At many major pain clinics around the country, in fact, including the Mayo Clinic, one of the first goals is often to get chronic pain sufferers off opioid medications.

But some experts say opiates still have a role in treating chronic pain, as long as they are very carefully prescribed. "We take some patients off opiates. But we also leave some patients on them," says James W. Atchison, medical director of the Rehabilitation Institute of Chicago's Center for Pain Management. "Everything comes down to how you are functioning. If your pain medication helps you function, great. If it's making you groggy and you're still in a lot of pain, you need to come off the medication."

One challenge with opioid painkillers is the exceedingly narrow line between benefit and harm, according to Joseph W. Shega, M.D., an expert in geriatric medicine who is regional medical director for VITAS Healthcare. "Doctors need a lot of expertise in prescribing and monitoring patients on these drugs." Still, he says, some chronic pain patients can benefit from low doses of opioids. He describes an older patient with severe neck and shoulder pain who was referred to him when her physician became concerned that she was addicted to opioids. Shega kept the patient on the medication but strictly limited how much she could take a day. He also treated her pain in other ways.

No magic bullets for pain

"What we've learned is that throwing medication at chronic pain isn't going to make it go away," Chou says. "And there are clear risks to using these drugs." Even nonsteroidal anti-inflammatory drugs, or NSAIDs, can be hazardous. In July the FDA issued new alerts about the risk of heart attack and stroke associated with drugs such as ibuprofen and naproxen.

If opioid pain medications are used at all, they need to be carefully prescribed and closely monitored. Patients need to be better informed about the limitations and hazards of pain medications. "Opiates and other pain medications are not a panacea," Tauben says. "Studies suggest they can reduce chronic pain intensity by at most 30 percent."

Fortunately, other approaches to pain relief — physical therapy, stress management, yoga — can help.

Betty Tully eventually turned to physical therapy and weight loss to help control her pain — but not before she checked herself into a detox program to wean herself off the opioids. "No one told me that what I was on was comparable to heroin," she says. "If I'd known, I would have never started taking it." To spare other patients the anguish she experienced, she joined Kolodny to form the nonprofit Physicians for Responsible Opioid Prescribing, to inform others about the risks and benefits of pain medications. "Mostly I've learned to live with a certain amount of pain. I accept it and try to live as full a life as I can."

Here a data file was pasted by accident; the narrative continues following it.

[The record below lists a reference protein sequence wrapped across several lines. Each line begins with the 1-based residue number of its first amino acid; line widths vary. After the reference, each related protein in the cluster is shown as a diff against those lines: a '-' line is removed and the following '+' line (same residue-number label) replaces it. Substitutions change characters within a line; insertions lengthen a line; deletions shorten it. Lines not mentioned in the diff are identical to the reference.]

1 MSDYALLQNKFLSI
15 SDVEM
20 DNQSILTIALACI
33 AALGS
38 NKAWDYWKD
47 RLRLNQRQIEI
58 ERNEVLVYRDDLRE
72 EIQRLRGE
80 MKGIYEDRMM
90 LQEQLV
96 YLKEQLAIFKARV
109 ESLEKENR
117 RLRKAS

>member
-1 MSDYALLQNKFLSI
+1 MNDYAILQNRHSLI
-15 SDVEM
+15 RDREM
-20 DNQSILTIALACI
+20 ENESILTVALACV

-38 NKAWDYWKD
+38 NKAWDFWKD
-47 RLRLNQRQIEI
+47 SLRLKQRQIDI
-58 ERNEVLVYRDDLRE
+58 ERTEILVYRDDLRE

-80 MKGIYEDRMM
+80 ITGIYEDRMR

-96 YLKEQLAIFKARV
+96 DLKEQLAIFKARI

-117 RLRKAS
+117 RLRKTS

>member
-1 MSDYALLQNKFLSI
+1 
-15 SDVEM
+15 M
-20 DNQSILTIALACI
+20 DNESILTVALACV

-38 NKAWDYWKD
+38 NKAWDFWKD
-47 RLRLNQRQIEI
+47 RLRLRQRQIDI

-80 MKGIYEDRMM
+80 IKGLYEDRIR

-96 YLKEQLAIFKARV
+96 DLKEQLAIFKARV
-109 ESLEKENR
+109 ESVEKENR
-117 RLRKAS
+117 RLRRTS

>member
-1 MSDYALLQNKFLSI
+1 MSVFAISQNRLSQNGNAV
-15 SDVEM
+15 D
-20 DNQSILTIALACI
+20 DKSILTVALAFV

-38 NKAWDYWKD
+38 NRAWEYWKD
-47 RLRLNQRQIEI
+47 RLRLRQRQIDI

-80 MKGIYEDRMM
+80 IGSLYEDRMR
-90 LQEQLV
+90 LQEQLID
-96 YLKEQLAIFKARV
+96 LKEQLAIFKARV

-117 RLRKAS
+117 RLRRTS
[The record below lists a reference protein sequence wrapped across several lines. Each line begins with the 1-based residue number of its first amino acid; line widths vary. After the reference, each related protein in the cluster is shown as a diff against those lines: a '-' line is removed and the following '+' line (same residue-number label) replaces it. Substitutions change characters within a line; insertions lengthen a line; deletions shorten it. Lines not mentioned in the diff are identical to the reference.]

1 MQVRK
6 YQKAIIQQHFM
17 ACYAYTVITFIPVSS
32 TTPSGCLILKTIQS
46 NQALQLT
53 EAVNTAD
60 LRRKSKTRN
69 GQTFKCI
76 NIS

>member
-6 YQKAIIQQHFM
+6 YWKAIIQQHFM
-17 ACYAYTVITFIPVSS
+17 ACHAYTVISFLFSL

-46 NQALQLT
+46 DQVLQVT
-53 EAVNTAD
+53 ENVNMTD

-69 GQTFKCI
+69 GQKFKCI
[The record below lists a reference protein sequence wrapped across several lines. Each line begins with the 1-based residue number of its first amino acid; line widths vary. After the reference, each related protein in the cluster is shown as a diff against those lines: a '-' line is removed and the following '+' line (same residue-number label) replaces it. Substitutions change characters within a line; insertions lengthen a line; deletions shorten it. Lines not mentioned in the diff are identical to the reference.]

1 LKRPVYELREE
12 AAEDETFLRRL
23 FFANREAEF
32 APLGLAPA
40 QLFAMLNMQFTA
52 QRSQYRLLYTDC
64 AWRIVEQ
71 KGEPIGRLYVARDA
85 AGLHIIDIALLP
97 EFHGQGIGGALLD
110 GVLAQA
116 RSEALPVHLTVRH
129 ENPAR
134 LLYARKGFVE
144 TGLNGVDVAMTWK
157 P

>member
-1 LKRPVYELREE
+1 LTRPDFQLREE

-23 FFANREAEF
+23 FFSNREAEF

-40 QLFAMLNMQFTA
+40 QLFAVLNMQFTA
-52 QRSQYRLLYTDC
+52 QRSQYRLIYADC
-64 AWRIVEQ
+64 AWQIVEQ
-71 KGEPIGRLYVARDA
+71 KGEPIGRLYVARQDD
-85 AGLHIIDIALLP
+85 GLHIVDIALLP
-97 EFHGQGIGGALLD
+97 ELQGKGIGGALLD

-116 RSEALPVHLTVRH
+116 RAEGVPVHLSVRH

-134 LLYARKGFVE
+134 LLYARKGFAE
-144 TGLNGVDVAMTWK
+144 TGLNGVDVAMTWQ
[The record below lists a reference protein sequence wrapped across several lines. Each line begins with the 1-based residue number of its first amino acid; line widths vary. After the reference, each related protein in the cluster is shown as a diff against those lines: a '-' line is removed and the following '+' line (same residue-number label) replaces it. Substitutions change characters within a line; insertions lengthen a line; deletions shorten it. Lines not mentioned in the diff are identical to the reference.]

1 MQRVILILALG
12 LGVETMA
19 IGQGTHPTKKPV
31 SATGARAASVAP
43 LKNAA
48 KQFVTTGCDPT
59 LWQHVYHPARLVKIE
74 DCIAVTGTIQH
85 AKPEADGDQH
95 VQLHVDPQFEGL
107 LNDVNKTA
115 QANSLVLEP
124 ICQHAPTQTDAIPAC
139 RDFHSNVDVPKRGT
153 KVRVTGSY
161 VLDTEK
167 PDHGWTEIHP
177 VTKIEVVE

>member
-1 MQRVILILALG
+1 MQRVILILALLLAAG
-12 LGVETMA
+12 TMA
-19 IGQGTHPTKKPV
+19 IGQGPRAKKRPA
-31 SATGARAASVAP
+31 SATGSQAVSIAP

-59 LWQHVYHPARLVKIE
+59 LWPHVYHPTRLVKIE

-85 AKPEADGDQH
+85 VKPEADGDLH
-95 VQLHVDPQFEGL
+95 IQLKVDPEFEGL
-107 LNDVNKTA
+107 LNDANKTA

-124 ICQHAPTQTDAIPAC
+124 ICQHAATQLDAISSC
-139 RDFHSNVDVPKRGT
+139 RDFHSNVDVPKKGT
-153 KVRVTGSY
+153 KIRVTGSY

How to Stay Safe

If you're currently taking an opioid pain medication, here's what you need to know to use it safely and effectively:

Start low and go slow

"Older adults should start with half or even one-quarter of a standard dose," says Joseph W. Shega, M.D., a pain expert at VITAS Healthcare.

Tell your doc about other meds you take

One of the biggest risk factors for overdose and death from opiates is mixing them with alcohol or other medications. The combination of benzodiazepines (sometimes prescribed for anxiety or insomnia) and opioids is especially hazardous.


Follow up frequently

To monitor how you’re doing, your doctor may need to see you frequently, in some cases monthly. Your doctor may also order a urine test to measure opiate levels in your system.

Be realistic

Don’t expect any pain medication to be a magic bullet. Most only ease pain, and all of them have risks. “Often we can’t eliminate the pain,” says James W. Atchison of the Rehabilitation Institute of Chicago’s Center for Pain Management. “But we can help people with chronic pain live their lives as fully as possible.”

Keep medications safe

Opioid pain relievers are a frequent target of thieves, who then sell them on the street. Store painkillers in their original packaging in a locked cabinet or lockbox, and keep track of how many you’ve taken.